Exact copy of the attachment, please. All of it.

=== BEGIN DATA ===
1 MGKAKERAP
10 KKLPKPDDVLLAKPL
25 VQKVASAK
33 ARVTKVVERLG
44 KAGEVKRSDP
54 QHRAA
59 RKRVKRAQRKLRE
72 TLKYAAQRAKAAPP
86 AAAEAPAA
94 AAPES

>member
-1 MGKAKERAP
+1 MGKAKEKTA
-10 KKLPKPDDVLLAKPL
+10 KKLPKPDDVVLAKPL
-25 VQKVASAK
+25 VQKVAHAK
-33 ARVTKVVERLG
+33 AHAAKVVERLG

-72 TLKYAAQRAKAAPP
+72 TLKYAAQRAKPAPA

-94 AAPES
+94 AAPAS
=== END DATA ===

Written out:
1 MGKAKERAP
10 KKLPKPDDVLLAKPL
25 VQKVASAK
33 ARVTKVVERLG
44 KAGEVKRSDP
54 QHRAA
59 RKRVKRAQRKLRE
72 TLKYAAQRAKAAPP
86 AAAEAPAA
94 AAPES

>member
-1 MGKAKERAP
+1 MGKAKEKTA
-10 KKLPKPDDVLLAKPL
+10 KKLPKPDDVVLAKPL
-25 VQKVASAK
+25 VQKVAHAK
-33 ARVTKVVERLG
+33 AHAAKVVERLG

-72 TLKYAAQRAKAAPP
+72 TLKYAAQRAKPAPA

-94 AAPES
+94 AAPAS